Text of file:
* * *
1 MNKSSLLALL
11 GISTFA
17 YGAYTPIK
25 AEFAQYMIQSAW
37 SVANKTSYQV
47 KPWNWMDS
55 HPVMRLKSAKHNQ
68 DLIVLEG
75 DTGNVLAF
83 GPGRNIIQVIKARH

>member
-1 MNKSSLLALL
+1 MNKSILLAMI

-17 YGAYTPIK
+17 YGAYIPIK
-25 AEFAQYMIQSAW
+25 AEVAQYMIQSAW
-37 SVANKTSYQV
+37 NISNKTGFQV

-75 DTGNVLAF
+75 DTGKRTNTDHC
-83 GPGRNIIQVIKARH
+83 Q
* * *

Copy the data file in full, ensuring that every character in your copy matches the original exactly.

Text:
1 MNKSSLLALL
11 GISTFA
17 YGAYTPIK
25 AEFAQYMIQSAW
37 SVANKTSYQV
47 KPWNWMDS
55 HPVMRLKSAKHNQ
68 DLIVLEG
75 DTGNVLAF
83 GPGRNIIQVIKARH

>member
-1 MNKSSLLALL
+1 MNKSILLAMI

-17 YGAYTPIK
+17 YGAYIPIK
-25 AEFAQYMIQSAW
+25 AEVAQYMIQSAW
-37 SVANKTSYQV
+37 NISNKTGFQV

-75 DTGNVLAF
+75 DTGKRTNTDHC
-83 GPGRNIIQVIKARH
+83 Q